PVC is replacing traditional building materials such as wood, metal, concrete and clay in many applications.
Versatility, cost effectiveness and an excellent record of use mean it is the most important polymer for the construction sector, which accounted for 60 per cent of European PVC production in 2006.
Polyvinyl chloride, PVC, is one of the most popular plastics used in building and construction. It is used in drinking water and waste water pipes, window frames, flooring and roofing foils, wall coverings, cables and many other applications as it provides a modern alternative to traditional materials such as wood, metal, rubber and glass. These products are often lighter , less expensive and offer many performance advantages.
Strong and lightweight
PVC's abrasion resistance, light weight, good mechanical strength and toughness are key technical advantages for its use in building and construction applications.
Easy to install
PVC can be cut, shaped, welded and joined easily in a variety of styles. Its light weight reduces manual handling difficulties.
PVC is resistant to weathering, chemical rotting, corrosion, shock and abrasion. It is therefore the preferred choice for many different long-life and outdoor products. In fact, medium and long-term applications account for some 85 per cent of PVC production in the building and construction sector.
For example, it is estimated that more than 75 per cent of PVC pipes will have a lifetime in excess of 40 years with potential in-service lives of up to 100 years. In other applications such as window profiles and cable insulation, studies indicate that over 60 per cent of them will also have working lives of over 40 years.
PVC has been a popular material for construction applications for decades due to its physical and technical properties which provide excellent cost-performance advantages. As a material it is very competitive in terms of price, this value is also enhanced by the properties such as its durability, lifespan and low maintenance.
PVC is non-toxic. It is a safe material and a socially valuable resource that has been used for more than half a century. It is also the world's most researched and thoroughly tested plastic. It meets all international standards for safety and health for both the products and applications for which it is used.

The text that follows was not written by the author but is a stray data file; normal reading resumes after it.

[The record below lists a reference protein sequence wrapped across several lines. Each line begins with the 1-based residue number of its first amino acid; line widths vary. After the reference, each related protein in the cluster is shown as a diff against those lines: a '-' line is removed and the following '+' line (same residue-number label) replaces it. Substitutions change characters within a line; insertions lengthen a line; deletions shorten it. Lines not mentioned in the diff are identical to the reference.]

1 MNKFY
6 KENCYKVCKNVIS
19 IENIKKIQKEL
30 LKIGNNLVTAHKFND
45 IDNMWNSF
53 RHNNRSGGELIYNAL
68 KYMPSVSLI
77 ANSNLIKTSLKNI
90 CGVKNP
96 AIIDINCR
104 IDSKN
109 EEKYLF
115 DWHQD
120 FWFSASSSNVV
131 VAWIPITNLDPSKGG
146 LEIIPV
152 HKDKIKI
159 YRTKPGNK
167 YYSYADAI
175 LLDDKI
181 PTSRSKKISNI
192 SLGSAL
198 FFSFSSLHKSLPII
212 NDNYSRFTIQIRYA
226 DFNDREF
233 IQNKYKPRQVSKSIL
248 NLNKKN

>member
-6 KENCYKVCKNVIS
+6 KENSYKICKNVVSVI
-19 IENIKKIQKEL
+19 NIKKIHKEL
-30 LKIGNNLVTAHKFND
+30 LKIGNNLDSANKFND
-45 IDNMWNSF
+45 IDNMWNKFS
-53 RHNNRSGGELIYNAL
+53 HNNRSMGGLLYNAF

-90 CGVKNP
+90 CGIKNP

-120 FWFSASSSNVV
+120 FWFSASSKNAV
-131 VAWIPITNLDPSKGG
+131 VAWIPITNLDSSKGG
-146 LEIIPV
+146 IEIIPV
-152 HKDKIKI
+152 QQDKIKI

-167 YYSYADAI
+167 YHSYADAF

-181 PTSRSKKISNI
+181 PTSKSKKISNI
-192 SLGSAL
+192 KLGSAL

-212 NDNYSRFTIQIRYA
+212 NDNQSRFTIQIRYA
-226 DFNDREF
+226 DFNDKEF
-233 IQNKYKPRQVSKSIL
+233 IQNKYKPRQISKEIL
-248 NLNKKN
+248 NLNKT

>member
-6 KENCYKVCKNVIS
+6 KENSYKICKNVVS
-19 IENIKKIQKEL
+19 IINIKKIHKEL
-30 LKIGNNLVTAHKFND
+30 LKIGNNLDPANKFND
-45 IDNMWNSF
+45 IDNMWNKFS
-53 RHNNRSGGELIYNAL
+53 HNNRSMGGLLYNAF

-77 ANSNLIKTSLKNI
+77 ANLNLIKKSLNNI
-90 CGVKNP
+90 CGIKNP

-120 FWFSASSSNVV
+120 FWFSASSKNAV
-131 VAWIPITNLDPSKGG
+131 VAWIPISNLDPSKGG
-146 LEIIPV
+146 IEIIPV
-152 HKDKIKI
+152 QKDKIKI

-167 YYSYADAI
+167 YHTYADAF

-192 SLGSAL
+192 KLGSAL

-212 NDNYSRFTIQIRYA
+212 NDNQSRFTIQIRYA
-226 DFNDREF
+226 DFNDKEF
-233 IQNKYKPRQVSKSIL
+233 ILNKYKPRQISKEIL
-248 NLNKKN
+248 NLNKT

The study 'A discussion of some of the scientific issues concerning the use of PVC' (1) by the Commonwealth Scientific and Industrial Research Organisation (CSIRO) in Australia concluded in 2000 that PVC in its building and construction applications has no more effect on the environment that its alternatives.
Substitution of PVC by other materials on environmental grounds with no additional research or proven technical benefits will also result in higher costs. For example, as part of a housing renovation project at Bielefeld in Germany , it has been estimated that the replacement of PVC by other materials would lead to a cost increase of approximately 2,250 euro for an average sized apartment.
Restrictions on PVC use in construction applications would not only have negative economic consequences but also have wider social impacts, such as in the availability of affordable housing.
Like all other organic materials used in buildings, including other plastics, wood, textiles etc., PVC products will burn when exposed to a fire. PVC products however are self-extinguishing, i.e. if the ignition source is withdrawn they will stop burning. Because of its high chlorine content PVC products have fire safety characteristics, which are quite favourable as. they are difficult to ignite, heat production is comparatively low and they tend to char rather than generate flaming droplets.
But if there is a bigger fire in a building, PVC products will burn and will emit toxic substances like all other organic products.
The most important toxicant emitted during fires is carbon monoxide (CO), which is responsible for 90 to 95 % of deaths from fires. CO is a sneaky killer, since we cannot smell it and most people die in fires while sleeping. And of course CO is emitted by all organic materials, be it wood, textile or plastics.
PVC as well as some other materials also emits acids. These emissions can be smelled and are irritating, making people try to run away from the fire. A specific acid, hydrochloric acid (HCL), is connected with burning PVC . To the best of our knowledge, no fire victim has ever been proven scientifically to have suffered HCl poisoning.
Some years ago no big fire was discussed without dioxins playing a major role both in communication and measuring programmes. Today we know that dioxins emitted in fires do not have an impact on people following the results of several studies on fire exposed people: The dioxin levels measured were never elevated against background levels. This very important fact has been recognised by official reports and we know that many other carcinogens are emitted in all fires, such as polycyclic aromatic hydrocarbons (PAH) and fine particles, which present a much higher hazard than dioxins.
So there are very good reasons to use PVC products in buildings, since they perform well technically, have good environmental and very good economic properties, and compare well with other materials in terms of fire safety.
PVC does not conduct electricity and is therefore an excellent material to use for electrical applications such as insulation sheathing for cables.
The physical properties of PVC allow designers a high degree of freedom when designing new products and developing solutions where PVC acts as a replacement or refurbishment material.
PVC has been the preferred material for scaffolding billboards, interior design articles, window frames, fresh and waste water systems, cable insulation and many more applications.